Author: Jonathon Engels
Just about the same time I started getting into permaculture, I began developing an interest in the power of food as a preventative medicine. Permaculture appealed to me because it seemed obvious that the way we were cultivating our food with an overabundance of chemicals was destructive to the planet and to our own health. When it came to farming, doing what came naturally seemed, well, the natural solution. Letting food be my medicine paralleled this idea: We’ve become so accustomed to doping our bodies to ward off every cold or headache and boost our bodily systems that we’ve left ourselves in the same state as barren ground.
If the soil could be fixed by adding quality organic biomass, reinvigorating an entire ecosystem, then why couldn’t we do the same thing for our bodies, ecosystems in their own right? My wife Emma and I started watching documentaries like Food Matters and Simply Raw, reading books about herbal medicine and fermentation, and learning from people we were meeting through permaculture. We suddenly found ourselves thinking about enzymes, probiotics, gut flora, and antioxidants. We became fast fans of fresh herbs in every meal and including certain beneficial spices and veggies regularly. Undoubtedly, it felt right, and we felt better than ever.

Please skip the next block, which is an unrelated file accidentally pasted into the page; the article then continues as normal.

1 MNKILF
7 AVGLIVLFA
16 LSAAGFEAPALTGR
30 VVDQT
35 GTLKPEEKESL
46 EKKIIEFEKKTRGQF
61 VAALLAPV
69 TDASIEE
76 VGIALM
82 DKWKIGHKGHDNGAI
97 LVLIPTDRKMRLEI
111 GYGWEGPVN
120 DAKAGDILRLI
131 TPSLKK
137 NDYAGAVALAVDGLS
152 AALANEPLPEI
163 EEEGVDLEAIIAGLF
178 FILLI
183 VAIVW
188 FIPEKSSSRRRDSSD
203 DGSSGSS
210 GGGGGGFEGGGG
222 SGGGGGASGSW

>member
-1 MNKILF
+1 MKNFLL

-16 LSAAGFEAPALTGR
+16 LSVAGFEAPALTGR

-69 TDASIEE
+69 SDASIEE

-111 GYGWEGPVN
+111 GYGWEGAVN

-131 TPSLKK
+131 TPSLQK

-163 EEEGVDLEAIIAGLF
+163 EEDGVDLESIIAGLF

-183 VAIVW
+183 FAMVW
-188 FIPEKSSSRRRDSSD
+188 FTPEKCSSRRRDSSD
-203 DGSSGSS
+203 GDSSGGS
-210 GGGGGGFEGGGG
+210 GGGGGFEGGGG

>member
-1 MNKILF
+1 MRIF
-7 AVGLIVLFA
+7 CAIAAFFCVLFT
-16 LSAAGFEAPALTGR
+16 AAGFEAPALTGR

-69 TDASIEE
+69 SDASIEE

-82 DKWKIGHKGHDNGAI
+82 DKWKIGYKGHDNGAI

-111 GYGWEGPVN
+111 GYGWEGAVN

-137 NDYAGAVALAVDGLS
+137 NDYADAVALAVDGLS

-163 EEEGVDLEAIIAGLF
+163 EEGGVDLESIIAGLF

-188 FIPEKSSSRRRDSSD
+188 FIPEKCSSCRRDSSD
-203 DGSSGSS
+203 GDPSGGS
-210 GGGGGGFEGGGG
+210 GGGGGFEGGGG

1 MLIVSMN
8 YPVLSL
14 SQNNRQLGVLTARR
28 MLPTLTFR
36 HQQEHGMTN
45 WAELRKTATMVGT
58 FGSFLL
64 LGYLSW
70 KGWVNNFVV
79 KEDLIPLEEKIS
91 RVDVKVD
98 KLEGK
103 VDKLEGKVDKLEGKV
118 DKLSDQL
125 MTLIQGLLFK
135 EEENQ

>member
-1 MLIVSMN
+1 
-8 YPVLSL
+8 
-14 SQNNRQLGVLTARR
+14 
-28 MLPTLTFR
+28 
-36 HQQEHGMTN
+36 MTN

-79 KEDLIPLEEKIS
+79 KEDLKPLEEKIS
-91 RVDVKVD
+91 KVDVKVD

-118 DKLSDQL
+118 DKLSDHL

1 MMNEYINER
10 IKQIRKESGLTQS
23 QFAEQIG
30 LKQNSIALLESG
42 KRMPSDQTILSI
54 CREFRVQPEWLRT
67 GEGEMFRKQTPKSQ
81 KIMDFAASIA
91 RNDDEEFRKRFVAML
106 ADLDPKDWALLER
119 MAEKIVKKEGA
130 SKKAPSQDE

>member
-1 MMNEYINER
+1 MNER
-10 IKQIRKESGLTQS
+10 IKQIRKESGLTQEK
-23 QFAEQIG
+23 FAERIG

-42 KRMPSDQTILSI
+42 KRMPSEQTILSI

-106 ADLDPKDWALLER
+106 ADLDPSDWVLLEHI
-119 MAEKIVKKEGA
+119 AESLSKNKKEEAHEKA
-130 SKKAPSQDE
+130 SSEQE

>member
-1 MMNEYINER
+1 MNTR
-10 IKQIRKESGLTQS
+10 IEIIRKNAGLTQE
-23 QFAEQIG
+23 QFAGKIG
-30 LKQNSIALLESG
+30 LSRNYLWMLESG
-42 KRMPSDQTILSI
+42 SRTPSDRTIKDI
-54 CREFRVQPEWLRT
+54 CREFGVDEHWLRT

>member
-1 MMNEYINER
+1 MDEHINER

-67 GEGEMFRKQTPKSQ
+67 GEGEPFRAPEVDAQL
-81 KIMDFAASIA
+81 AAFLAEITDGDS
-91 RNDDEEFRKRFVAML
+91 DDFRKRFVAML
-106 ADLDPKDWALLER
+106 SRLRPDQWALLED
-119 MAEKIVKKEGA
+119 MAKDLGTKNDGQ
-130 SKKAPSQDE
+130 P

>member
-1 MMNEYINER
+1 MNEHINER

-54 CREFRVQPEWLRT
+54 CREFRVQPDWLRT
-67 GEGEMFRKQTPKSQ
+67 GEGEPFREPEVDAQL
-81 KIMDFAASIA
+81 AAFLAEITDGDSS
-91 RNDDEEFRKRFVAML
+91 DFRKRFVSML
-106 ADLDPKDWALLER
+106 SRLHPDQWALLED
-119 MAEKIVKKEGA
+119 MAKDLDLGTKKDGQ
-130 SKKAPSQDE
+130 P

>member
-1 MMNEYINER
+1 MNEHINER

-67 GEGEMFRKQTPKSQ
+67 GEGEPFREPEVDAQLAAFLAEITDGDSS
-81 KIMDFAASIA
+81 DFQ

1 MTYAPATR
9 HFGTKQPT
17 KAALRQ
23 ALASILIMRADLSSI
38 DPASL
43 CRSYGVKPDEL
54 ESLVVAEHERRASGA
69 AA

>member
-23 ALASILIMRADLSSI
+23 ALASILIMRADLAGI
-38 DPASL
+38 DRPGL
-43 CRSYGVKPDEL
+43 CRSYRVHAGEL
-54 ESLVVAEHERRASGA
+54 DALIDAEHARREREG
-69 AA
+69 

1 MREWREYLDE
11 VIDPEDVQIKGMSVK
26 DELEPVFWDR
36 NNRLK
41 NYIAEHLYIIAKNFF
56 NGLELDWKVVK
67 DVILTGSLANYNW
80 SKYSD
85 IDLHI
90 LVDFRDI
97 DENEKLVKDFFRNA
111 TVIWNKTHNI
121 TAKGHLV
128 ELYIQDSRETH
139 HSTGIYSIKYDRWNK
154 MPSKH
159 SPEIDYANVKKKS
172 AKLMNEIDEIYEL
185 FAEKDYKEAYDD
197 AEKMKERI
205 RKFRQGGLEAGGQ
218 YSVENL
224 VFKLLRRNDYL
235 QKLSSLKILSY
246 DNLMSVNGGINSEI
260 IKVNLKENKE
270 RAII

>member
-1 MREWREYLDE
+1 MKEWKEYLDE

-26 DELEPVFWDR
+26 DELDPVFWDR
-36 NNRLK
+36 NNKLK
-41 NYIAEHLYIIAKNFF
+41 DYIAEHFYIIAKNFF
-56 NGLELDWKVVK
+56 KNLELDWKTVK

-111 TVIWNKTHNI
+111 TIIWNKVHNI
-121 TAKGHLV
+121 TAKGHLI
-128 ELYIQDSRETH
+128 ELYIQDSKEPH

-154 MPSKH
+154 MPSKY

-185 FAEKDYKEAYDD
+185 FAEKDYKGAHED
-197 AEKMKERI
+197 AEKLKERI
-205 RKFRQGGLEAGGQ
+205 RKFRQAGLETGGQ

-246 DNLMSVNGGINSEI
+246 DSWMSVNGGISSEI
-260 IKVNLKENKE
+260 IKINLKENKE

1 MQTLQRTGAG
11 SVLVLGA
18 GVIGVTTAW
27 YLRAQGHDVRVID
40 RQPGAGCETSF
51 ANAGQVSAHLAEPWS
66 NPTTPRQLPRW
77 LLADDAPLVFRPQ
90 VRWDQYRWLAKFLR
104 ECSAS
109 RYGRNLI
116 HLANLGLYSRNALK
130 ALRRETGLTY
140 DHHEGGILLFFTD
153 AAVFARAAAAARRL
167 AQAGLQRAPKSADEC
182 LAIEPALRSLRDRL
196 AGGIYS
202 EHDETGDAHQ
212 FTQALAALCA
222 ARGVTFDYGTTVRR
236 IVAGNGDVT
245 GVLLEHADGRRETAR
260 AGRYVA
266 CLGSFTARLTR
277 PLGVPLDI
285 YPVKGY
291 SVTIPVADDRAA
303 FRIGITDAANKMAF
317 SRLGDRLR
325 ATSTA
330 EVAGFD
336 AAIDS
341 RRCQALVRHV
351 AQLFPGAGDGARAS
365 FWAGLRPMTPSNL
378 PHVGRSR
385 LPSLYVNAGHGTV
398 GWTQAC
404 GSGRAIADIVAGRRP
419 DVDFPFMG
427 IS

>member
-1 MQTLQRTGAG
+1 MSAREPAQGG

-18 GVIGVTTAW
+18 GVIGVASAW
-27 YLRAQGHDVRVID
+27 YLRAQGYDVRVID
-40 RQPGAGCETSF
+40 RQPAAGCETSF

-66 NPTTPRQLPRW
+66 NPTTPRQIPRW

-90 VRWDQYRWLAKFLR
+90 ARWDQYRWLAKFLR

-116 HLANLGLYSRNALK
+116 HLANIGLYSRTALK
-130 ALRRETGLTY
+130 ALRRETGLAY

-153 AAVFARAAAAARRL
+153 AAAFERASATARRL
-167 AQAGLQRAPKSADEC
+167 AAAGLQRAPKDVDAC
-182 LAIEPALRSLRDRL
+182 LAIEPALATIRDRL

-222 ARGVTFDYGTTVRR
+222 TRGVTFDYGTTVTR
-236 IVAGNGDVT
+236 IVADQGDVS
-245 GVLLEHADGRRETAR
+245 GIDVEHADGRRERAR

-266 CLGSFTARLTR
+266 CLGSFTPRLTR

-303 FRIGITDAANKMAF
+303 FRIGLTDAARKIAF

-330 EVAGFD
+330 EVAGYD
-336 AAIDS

What we found was that some of the most powerfully medicinal foods had been right at our fingertips all along. They were easy to grow, required little space (could work in pots, in fact), and naturally strengthened our immune systems, regulated blood sugar, steadied blood pressure, lubricated joints, prevented inflammation, helped our skin, and generally bettered our well-being. We adopted simple ways to include them in our meals throughout the day, and we started sharing our new dietary practice and home production methods. And, that felt right, too.
Very common, very potent, and very medicinal—garlic is nothing new on the medicinal scene. It’s even available in pill form these days, but when it’s so easy to grow, that just seems silly. What’s more, raw garlic is where the magic really happens. We’ve always grown our garlic as an annual, often as much for the sprouts as the bulbs, but I’ve recently discovered new (to me) techniques for growing it as a perennial, i.e. the permaculture way. While it can be grown in a pot, it’s also a great companion plant
Already something we used regularly to prevent motion sickness, ginger became a much larger feature in our everyday cooking. It pairs wonderfully with carrot anything, works well in oatmeal, and, with some citrus zests, adds a zip to rice. We also use it to make tea, again combined with a bit of orange or lime. But, by far, our favorite ginger practice has become fermenting ginger beer on a regular basis. It tastes great while providing both the medicinal benefits of ginger and probiotics. It’s a great shade-tolerant plant that works well in the tropics but can be grown indoors as a pot plant in more frigid locales.